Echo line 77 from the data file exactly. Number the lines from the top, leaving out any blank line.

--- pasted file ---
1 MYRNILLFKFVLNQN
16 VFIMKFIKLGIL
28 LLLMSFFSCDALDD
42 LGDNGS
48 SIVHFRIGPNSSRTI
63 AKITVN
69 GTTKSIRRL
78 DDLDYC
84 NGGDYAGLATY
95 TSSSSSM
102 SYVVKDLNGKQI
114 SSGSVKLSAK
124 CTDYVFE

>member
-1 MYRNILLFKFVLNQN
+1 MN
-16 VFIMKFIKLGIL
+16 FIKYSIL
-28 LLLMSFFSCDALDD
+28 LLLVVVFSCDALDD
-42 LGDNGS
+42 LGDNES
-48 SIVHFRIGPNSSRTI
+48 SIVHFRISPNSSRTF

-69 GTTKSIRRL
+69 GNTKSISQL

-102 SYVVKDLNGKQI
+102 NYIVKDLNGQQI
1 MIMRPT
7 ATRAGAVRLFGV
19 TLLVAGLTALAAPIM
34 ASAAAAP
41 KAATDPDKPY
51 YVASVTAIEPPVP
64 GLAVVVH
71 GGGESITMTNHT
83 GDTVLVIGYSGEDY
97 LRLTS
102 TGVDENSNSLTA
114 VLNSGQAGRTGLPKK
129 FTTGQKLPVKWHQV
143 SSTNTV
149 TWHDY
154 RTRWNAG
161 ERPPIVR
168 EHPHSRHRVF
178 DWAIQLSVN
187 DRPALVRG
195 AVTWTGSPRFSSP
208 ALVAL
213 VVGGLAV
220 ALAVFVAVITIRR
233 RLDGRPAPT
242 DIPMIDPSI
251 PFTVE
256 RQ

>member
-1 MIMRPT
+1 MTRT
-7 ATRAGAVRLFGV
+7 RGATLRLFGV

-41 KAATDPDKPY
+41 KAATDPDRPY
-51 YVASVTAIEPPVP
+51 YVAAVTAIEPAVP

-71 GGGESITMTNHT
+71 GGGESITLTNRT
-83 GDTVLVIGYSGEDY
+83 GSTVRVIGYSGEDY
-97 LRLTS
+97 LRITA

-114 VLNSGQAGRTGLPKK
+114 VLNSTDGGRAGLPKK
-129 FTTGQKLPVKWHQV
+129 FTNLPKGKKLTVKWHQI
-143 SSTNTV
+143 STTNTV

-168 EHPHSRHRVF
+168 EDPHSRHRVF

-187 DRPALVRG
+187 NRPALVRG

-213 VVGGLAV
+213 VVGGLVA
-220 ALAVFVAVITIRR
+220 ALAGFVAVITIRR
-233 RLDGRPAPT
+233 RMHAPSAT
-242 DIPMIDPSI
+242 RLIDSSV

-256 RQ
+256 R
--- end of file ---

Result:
+143 STTNTV